WSB, Perhaps you were reading my original  comment to imply that Seattle *police* are somehow pushing crime across the city line.  My fault for being too cute with the metaphor.  My concern is a broader one: that Seattle’s failure to adequately address the homeless crisis (despite the “state of emergency”) affects our adjacent neighborhood, but the effects, such as a rise in property crime, are not noticed in *Seattle* if the stats only show up in King County.  This is very convenient for Seattle government if their goal is to make a problem less apparent — which is very different from actually solving the problem.

         Not succinct, but hopefully clearer. 

  • Ben Calot July 27, 2016 (7:16 pm)

    As a resident of Myers Wy, I have to agree with John Watson’s assessment of our area (although it may not hold true in other areas of the city).

    On Myers Wy there are virtually no homes or businesses on the Seattle side of the line, thus no victims, and no crime stats. There are also virtually no homeless on the KC side of the line on Myers. All of the homes and businesses are on the KC side of the line, and if you call Seattle to report a crime in Seattle’s territory the dispatchers are quick to ask you your address (not the address of the crime), and transfer you to KC when you tell them you live in KC (even though the crimes happened in Seattle).

    I’ve had to be very insistent that the crime happened in Seattle, and that SPD needs to respond. They usually make me wait on the Seattle side of the border and frequently never show up. I’ve waited 3 hours and then had dispatch call me back to ask if I was still waiting on the side of the road (I have a recording of the call back).

    On the other hand, I’ve had great experiences with KC Sheriff. They’ve been responsive and effective in helping to keep our neighborhood clean. You can actually tell where Seattle starts as you drive north on Myers because KCSO takes care of business and SPD does not, the border is obvious.

    As I said previously, this might not hold true everywhere in Seattle, but on Myers the flow of crime is clearly coming from Seattle into KC.

  • Willow July 28, 2016 (11:38 am)

    Hello all,

    As one of the residents closest to this location and thus most impacted by activities there, I want to share my support of the camp. With camp management and organizational support we can facilitate a cooperative and safe relationship between the housed and un-housed communities.  

    Camp Second Chance is a great example of the self-managed process that should be supported.  Since they came to the area, I have visited them several times and find them to be responsible, accountable and organized.  Due to this, I and several other local neighbors and extended friends are committed to embracing and helping support them in their immediate need for shelter, sustenance, safety and other basic needs  while the city and county tackle the large and lengthy task of determining long term answers to the challenges, causes and cures of homelessness in our area.  There is great work being done in that direction.  Until we get further into some of those processes, we still need to address the crisis of where these people will eat, sleep and exist tonight, and where they will be able to leave their personal belongings tomorrow when they try to access services, find jobs, find homes, take showers.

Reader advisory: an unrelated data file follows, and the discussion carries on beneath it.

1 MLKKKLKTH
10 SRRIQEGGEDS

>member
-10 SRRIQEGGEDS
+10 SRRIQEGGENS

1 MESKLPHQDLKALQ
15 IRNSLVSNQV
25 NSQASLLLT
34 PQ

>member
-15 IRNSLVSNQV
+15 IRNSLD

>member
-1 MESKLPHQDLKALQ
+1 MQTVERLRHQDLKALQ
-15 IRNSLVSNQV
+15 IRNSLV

Supported and sanctioned managed camps provide an immediate temporary solution.  This camp in this space does not add any financial burden to the city or county, and has already improved the livability in the community by deterring criminal activity like illegal dumping, drug dealing and prostitution in the space they now occupy, as well as some of the surrounding area. 

    In addition to this improved situation, I think that we have an opportunity to create a cooperative relationship between the camp, local residents, environmental organizations, human services providers, grassroots groups, the city and the county to create and maintain a vibrant and usable green space in place of a vacant, un-maintained, off-limits , dangerous surplus property.

    I have already begun conversations and engagement with several interested groups – some of which are ready and waiting to take steps into action.  These include resources for alternative energy (solar, wind), urban agriculture, environmental restoration, temporary/mobile shelter and infrastructure construction, etc.

    We have an opportunity in this space that is unique, and I believe we can bring together the resources to make this vision happen – all we need is the city’s agreement and permission.
  • John Watson July 28, 2016 (3:32 pm)

    Thanks, Willow, for the communication.  Can you share with us which interested groups you are conversing and engaging with so that others from the neighborhood can participate?  It’s good for everyone to have the benefit of a range of views.

  • WC Resident July 28, 2016 (11:38 pm)

    I grew up on the Seattle side of Roxbury and seven years ago bought a home on the Unincorporated King County side. I’ve had cars vandalized and things stolen living on both sides of the line and that was long before there was a homeless crisis, so while it’s convenient for some to point the finger at the recent influx of homeless people to a specific area, the crime was already here. Property crime in general is on the rise everywhere, not just here and now because there’s a homeless person to blame. Being homeless is not a crime nor does it mean they are all criminals.

    • John Watson August 1, 2016 (3:24 pm)

      WC Resident, I concur.  And I think if you read my original post (way, way back up the line) I did make the distinction that homelessness is not synonymous with criminality.  I also made the point that our recent uptick in crime (30%-50%) was *since last year.*  Certainly crime is up all over, but that is a big jump. 

      Bottom line, we get nowhere by labeling homeless folks as all criminals or all victims.